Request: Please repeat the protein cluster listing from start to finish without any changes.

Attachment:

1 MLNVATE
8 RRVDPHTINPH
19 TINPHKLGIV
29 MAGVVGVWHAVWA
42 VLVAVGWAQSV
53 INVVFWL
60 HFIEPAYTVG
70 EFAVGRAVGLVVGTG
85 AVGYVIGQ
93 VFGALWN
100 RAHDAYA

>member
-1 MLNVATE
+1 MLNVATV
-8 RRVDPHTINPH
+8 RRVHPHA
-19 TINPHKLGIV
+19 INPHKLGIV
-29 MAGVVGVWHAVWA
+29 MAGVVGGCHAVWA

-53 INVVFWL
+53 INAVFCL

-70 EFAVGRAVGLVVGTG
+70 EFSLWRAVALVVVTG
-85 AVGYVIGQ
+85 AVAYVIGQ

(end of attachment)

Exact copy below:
1 MLNVATE
8 RRVDPHTINPH
19 TINPHKLGIV
29 MAGVVGVWHAVWA
42 VLVAVGWAQSV
53 INVVFWL
60 HFIEPAYTVG
70 EFAVGRAVGLVVGTG
85 AVGYVIGQ
93 VFGALWN
100 RAHDAYA

>member
-1 MLNVATE
+1 MLNVATV
-8 RRVDPHTINPH
+8 RRVHPHA
-19 TINPHKLGIV
+19 INPHKLGIV
-29 MAGVVGVWHAVWA
+29 MAGVVGGCHAVWA

-53 INVVFWL
+53 INAVFCL

-70 EFAVGRAVGLVVGTG
+70 EFSLWRAVALVVVTG
-85 AVGYVIGQ
+85 AVAYVIGQ